OUR SPEAKERS

Over the years, VM has welcomed accomplished speakers to share their thoughts and ideas with us on our platform. This includes politicians, authors, journalists, business leaders, and activists. Here are just a few examples of speakers who have participated in our recent past events.

Journalist and Chair of Hindu Human Rights UK

​Amitabh Soni reflected on the ideas and philosophy of Vivekananda and explored the Hindu contribution to Big Society. 

Yoga teacher

Amy Fitta spoke about the benefits and psychological aspects of yoga as a lifestyle that brings harmony and well being into our lives

Director General at Fabian Society

Andrew Harrop argued on the side of the political left in our discussion about the role of Integral Humanism as a 'third way' in the debate between socialism vs. capitalism. 

Liberal MEP candidate

Anuja Prashar joined us in the lead up to the Brexit vote, to debate whether we should leave or stay in the EU.

Scholar of Sanskrit and Indian philosophy

Vidyabhaskar ji gave us a clear case to introduce animal rights in the light of Dharma. 

Member of Parliament for Harrow East

Bob Blackman questioned whether we can rethink the Welfare State. During this discussion, we explored capitalism, communism and a possible 'third way'. 

Acharya for Chinmaya Mission UK

Brahmacharini Shripriya spoke on the need for clarifying terms when teaching and discussing Hindu philosophy. 

Teacher of South Asian history and educationist of multicultural education

Burjor Avari explored the integration between Hindus and Muslims since 700AD, when Arab traders first began to arrive in India.

Sah-Sarakaryavah (Joint General Secretary) of Rashtriya Swayamsevak Sangh (RSS)

Dattatreya Hosabale appeared on the VM platform to have a dialogue with the audience, giving an opportunity to critically analyse the RSS and its work.

Futurist, Catalyst, Innovator, Author

David Wood spoke about how technology will alter humanity, and how our political and social institutions will be made redundant and ineffective in regulating our world unless we can seriously re-think what it means to be human.

Animal Rights Advocate

Dina Aherne explored why the current animal welfare law might not be enough and how we can support the animal rights campaign by taking small steps in changing our behaviour. 

Vice Chairman of the World Organisation of Students and Youths

Divya Prabha explains Dharma and gave the Dharmic perspective of what a Hindu wedding ought to be in Modern Britain.

UK President of the National Hindu Student Forum

Drishti Mae reflected on the ideas and philosophy of Vivekananda and explored the Hindu contribution to Big Society. 

Member of Parliament for the UK Independence Party, representing Clacton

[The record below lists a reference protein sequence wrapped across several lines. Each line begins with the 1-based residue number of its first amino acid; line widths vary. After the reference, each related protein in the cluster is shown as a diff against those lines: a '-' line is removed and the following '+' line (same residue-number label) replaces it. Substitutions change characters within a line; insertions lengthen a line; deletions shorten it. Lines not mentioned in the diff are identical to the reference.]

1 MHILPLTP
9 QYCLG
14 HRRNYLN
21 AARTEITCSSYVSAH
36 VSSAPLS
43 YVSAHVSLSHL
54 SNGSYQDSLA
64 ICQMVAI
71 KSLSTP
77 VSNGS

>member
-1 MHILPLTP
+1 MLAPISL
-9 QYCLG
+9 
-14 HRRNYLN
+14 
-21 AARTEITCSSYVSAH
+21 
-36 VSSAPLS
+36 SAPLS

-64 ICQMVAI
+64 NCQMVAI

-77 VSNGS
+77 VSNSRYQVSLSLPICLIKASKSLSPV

Douglas Carswell joined us in the lead up to the Brexit vote, to debate whether we should leave or stay in the EU.

Director of Event Gurus

Heena Solanki spoke on the challenges faced by parents in modern Britain. She gave practical examples based on her experiences as an entrepreneur and a mother, and explained how Hindu values help her succeed at both. 

Chevening Scholar at the University of Oxford, Journalist, Author

Hindol Sengupta spoke on Hindu identity where he explored the emerging confidence of modern Hindus globally and emphasised the need to engage in open dialogue with other traditions.  

Research Fellow at the School of Childhood, Youth and Education Studies in Manchester

Dr James Duggan spoke about his most recent project, Loneliness Connects Us, a youth co-research project funded by the Co-op Foundation and developed in partnership with 42nd Street Manchester.

Research Director at the Institute for Economic Affairs

Dr Whyte argued on the side of the political right in our discussion about the role of Integral Humanism as a 'third way' in the debate between socialism vs. capitalism. 

European IT Director and a part time university academic

Dr Jina examined the Hindu psyche during our event on the Hindu Inferiority Complex. He attempted to explain some of the general attitudes of how Hindus see themselves in relation to others.

Best-selling author and founder of VASA – Vedic Academy of Sciences & Arts

Jeffrey Armstrong discussed the key differences between the philosophies of the East and the West, particularly Hinduism compared with prevalent Western theological world-view.

Krunal Makwana

Writer and developer of Jignasa Course

Krunal Makwana explored eduaction in our current times from the perspective of the student and the disciple. He looked to Swami Vivekananda for inspiration.

Award-winning sex workers' rights campaigner and speaker

Laura Lee argued for the de-criminalising prostitution and the legal rights of sex workers.

IT Technical Manager

Mari-Lou spoke on the viability of micro weddings their advantages vis-avis the grandeur generally seen in the rest of the Manthan.

Navalkant Prinja

Technical Director at Clean Energy